or The Unexpected Virtue of Ignorance
Directed by Alejandro González Iñárritu
Starring Michael Keaton, Emma Stone, Zach Galifianakis, Naomi Watts, Edward Norton
Review by Jordan (yep, I’m still here!)
Birdman is truly a technical marvel, showcasing an intricate eye for detail and precision through meticulous editing, brave cinematography and a joyous musical score led by Brian Blade’s up-tempo drum composition.
Directed with verve and energy by Alejandro González Iñárritu (21 Grams, Babel, Biutiful), and boasting a darkly comedic undertone at the expense of Michael Keaton’s washed-up action star Riggan, here is a critically acclaimed film that will strike all the right notes with cinema connoisseurs and the hardware-minded, but through offering little outside it’s themes of identity and purpose, and relying heavily on its means of production may alienate the rest.
Aging and losing touch with celebrity and social culture, former star of the “Birdman” (read: Batman) franchise Riggan (Keaton) has thrown caution and reputation to the wind to write, direct and star in a literary Broadway play. Preparation goes from bad to worse when the supporting actor is almost killed by a fallen floodlight, and just when his lawyer/production manager Jake (Zach Galifianakis) is about to have a nervous breakdown and Riggan’s alter ego is threatening to take over entirely, enter acting prodigy Mike (Edward Norton) to save the day…
Unfortunately though, he only somewhat saves the day, as Mike’s appearance brings an even more intense level of stress, as he further strains the relationships between Riggan and his leading lady Lesley (Naomi Watts) and daughter Sam (Emma Stone), who is fresh out of rehab and seeking any excuse to relapse.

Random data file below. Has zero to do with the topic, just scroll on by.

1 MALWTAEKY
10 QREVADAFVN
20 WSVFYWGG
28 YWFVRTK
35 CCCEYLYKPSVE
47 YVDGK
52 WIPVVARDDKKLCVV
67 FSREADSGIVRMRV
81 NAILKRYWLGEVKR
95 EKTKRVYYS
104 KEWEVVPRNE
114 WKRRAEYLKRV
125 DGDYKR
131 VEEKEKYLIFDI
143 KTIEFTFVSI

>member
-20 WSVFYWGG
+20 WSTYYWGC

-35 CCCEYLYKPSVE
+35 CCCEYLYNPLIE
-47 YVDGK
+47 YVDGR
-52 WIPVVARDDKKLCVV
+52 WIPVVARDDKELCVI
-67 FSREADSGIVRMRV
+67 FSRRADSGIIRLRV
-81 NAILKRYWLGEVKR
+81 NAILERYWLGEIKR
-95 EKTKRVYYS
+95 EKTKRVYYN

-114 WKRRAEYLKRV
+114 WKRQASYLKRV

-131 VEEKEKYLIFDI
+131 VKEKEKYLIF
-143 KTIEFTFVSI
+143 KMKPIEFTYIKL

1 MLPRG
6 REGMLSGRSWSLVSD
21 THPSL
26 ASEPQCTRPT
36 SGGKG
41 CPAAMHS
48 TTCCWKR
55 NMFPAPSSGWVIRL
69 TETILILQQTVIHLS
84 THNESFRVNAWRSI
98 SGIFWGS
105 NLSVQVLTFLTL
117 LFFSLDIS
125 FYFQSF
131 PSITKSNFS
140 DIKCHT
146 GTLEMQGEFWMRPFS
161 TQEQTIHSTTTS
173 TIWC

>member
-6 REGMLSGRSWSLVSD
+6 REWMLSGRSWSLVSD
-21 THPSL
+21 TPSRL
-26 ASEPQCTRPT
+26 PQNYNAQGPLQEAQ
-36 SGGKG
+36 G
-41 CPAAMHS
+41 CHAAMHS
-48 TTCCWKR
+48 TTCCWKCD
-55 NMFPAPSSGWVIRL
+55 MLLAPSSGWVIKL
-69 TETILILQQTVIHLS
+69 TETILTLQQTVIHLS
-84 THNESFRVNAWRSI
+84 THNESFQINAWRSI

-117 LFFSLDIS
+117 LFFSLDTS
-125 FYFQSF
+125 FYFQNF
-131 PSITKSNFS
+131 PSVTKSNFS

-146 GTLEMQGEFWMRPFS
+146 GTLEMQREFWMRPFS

The creative process can indeed be a terrifying one.
Witnessing Michael Keaton parodying art imitating life as his mind deteriorates and actions become more and more unpredictable is truly wonderful, as its seems so long since his last great role. His performance stands as one of the best of 2014, emitting frustration, despair, anger and self-loathing with subtle movements in his weathered brow and intensity in his weary eyes, with the other standout being Norton, whose superb arrogance shines through even when being punched in the face while wearing nothing but underwear. Watts (a Iñárritu favorite after appearing in 21 Grams also) and Galifianakis (cast against type) are serviceable, while Emma Stone slightly disappoints in a cliched portrayal of a very cliched character, with her casting also being the most obvious an uninspired.
Birdman is indeed a masterwork in production technique and a character piece par excellence, but it is no masterpiece, choosing to separate itself from the audience in implementing art-house elements and an introverted feel (never does it feel that this tale could take place in a habitable world, but rather a melodramatic version of one). Once the curtains closed and all the blood, sweat and tears had been shed, I applauded and left the cinema, content having been entertained but not lost in the moment and events nor wishing to linger on them.
As the slightly poignant note on Riggan’s dressing room mirror says though: “A thing is a thing, not what is said of that thing.”
4 YouTube sensations out of 5